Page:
Scary. I don’t think Hutchinson has much chance of being POTUS, but he probably doesn’t want his state to replace Indiana in the national media spotlight either.
So it’s a good day so far. Let’s enjoy the schaedenfreude while we can.
What else is happening? Please share your thoughts and links in the comment thread.
My family moved to Indiana when I was ten years old. My Dad had been offered a job as a professor at Ball State Teachers College (soon to be Ball State Univerity) in Muncie. He bought his first house there in one of those brand new 1950s developments that were springing up all over to respond to the needs of returning WWII vets and other upwardly mobile couples with growing families–like my parents.
I went to school in Muncie from 6th grade on. I graduated from Muncie Central High School in 1965, and then attended Ball State for two years. Muncie is a very different city now then when I was growing up there. At that time, Muncie was home to many auto parts factories that supported the car makers in Detroit. Thousands of people traveled from rural areas in Kentucky and Tennesee to find good paying jobs there.
I never felt like I fit in in Muncie. My parents were liberals and our family was Catholic. Only one other person I can recall–my best friend–had a father who was a professor. Muncie was mostly Republican and only about 10 percent Catholic. There was actually quite a bit of prejudice against Catholics there, and that was troubling to me. Other kids seemed to look at me oddly when they found out what my Dad did. I wanted to get out of there, and after two years of college, I moved to Boston.
Even though I wanted out of Muncie as a young woman, I’ve never lost my attachment to the natural beauty of Indiana. It’s still a largely rural state in which the geography varies widely depending on the region. Northern Indiana is lake country, Southern Indiana is filled with rolling hills and gorgeous scenery. The central part of the state where I grew up is flat and is still filled with the corn and soy fields that many people believe are all there is to Indiana. It’s not true. That’s just where the Interstate highways are. But I think the farm country is beautiful too.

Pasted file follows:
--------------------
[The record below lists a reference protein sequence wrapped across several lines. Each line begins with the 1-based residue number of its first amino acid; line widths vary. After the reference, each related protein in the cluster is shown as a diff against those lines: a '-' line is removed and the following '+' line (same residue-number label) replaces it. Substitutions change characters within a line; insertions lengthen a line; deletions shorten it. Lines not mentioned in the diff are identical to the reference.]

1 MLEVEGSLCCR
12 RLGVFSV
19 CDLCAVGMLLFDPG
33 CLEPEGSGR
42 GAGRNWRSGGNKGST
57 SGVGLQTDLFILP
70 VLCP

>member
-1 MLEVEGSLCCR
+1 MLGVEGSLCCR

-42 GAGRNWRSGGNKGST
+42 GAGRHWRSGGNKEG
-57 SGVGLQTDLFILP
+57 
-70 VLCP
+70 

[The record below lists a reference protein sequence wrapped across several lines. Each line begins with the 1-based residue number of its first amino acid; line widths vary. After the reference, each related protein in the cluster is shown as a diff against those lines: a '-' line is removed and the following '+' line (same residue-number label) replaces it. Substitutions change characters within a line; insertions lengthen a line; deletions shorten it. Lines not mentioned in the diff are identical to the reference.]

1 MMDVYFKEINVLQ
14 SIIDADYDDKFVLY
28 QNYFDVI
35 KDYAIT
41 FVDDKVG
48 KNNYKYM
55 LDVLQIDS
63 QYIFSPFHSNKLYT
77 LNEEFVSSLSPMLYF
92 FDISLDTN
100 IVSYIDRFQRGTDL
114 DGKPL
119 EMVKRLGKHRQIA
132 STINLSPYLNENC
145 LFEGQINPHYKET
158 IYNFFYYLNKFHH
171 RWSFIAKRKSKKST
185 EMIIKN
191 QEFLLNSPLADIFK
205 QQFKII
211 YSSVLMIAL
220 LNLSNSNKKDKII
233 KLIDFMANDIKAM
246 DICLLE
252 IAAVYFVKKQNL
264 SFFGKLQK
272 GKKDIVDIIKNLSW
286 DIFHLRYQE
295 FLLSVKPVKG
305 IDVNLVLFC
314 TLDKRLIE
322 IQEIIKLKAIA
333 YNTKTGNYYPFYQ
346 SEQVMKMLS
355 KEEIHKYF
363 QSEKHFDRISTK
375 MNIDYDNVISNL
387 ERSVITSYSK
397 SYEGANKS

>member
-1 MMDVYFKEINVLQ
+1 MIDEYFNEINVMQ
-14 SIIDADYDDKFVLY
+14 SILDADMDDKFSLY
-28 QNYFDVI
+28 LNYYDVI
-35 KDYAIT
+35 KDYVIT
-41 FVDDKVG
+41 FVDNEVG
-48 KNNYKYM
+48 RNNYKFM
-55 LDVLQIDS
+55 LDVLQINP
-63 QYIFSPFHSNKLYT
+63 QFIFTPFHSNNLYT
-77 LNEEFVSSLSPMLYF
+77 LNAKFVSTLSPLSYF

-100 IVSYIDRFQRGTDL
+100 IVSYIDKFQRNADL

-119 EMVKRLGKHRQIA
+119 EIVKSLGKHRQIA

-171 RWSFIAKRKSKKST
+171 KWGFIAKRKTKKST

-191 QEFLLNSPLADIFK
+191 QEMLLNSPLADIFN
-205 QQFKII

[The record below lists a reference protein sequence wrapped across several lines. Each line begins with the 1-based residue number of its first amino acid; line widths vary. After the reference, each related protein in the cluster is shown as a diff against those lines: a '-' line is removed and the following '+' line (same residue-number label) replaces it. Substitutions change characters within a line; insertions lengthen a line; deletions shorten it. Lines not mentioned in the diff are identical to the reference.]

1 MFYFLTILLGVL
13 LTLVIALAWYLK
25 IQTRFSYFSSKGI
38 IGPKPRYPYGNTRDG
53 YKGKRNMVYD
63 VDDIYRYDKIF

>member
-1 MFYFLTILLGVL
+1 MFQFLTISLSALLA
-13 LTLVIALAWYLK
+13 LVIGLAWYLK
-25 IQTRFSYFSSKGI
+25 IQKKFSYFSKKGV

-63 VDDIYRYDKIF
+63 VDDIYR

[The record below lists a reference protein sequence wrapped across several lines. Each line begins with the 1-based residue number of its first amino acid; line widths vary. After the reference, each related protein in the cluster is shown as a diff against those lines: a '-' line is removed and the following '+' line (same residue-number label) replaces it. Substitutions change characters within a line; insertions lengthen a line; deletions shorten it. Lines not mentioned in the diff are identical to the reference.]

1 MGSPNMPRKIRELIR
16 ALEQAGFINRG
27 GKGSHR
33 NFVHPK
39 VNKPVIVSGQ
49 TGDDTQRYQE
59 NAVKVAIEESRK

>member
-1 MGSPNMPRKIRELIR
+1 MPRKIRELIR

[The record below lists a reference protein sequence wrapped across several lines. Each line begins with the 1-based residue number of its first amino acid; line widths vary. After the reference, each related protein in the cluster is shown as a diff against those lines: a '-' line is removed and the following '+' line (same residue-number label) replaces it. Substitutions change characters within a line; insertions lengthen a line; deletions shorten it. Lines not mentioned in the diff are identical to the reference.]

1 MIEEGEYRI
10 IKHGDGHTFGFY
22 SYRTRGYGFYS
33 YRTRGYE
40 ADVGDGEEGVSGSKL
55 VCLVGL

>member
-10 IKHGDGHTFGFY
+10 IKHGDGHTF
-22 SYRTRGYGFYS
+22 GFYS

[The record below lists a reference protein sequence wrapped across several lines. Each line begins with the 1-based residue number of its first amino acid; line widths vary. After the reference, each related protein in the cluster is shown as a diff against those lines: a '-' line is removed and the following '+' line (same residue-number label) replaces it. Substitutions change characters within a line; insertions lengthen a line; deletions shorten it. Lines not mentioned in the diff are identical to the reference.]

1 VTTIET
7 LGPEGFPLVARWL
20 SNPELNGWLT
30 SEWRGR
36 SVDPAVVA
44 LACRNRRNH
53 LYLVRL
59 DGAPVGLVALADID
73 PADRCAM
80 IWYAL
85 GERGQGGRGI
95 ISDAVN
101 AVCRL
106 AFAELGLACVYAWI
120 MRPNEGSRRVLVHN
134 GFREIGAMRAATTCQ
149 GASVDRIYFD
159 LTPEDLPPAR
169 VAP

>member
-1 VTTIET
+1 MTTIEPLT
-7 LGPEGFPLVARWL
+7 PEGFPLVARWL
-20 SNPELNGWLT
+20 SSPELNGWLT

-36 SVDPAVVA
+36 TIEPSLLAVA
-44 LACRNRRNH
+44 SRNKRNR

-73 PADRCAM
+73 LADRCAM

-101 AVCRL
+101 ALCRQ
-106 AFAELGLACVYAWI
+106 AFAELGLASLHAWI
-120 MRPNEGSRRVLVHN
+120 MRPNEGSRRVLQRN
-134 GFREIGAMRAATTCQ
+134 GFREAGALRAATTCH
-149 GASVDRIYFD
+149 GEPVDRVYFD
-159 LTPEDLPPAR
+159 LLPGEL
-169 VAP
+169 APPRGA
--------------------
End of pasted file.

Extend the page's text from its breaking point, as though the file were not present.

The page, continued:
As the car industry fell on hard times, so did Muncie. Unemployment skyrocketed, and stayed high for decades, as the car parts factories disappeared. Today Muncie is a majority Democratic “college town,” and Ball State is the city’s biggest employer. I think I could be happy in Muncie now, and I’ve often thought of moving back there in my old age. For one thing it’s a much less expensive place to live than Boston. For another thing, I miss those open spaces where you can see the horizon in the distance on all sides.
I’m telling you all this so you can understand that I still love Indiana, and why I am so deeply saddened by the way the Tea Party movement has captured the state’s government. Dakinikat has been posting quite a bit about the latest outrage–an extreme, post-Hobby-Lobby-decision version of the so-called “Religious Freedom Restoration Act.” But that is just the tip of the iceberg.
Indiana has also been a leader in the right wing attacks on voting rights (strict voter ID law) and women’s reproductive rights (attacks on Planned Parenthood and attempts to pass extreme anti-abortion measures). Historically Indiana has tended to elect Republican Governors and Democratic Senators. I don’t know why that is, but it’s also true here in deep blue Massachusetts where for nearly 50 years I’ve lived under GOP rule. Indiana’s current governor is a very far right extremist, as the entire country now knows.
I thought I’d post some of the reactions to this horrible new law from inside Indiana.
This morning, the conservative Indianapolis Star–which endorsed Mike Pence in 2012–published a rare front page editorial:
We are at a critical moment in Indiana’s history.
And much is at stake.
Our image. Our reputation as a state that embraces people of diverse backgrounds and makes them feel welcome. And our efforts over many years to retool our economy, to attract talented workers and thriving businesses, and to improve the quality of life for millions of Hoosiers.
All of this is at risk because of a new law, the Religious Freedom Restoration Act, that no matter its original intent already has done enormous harm to our state and potentially our economic future.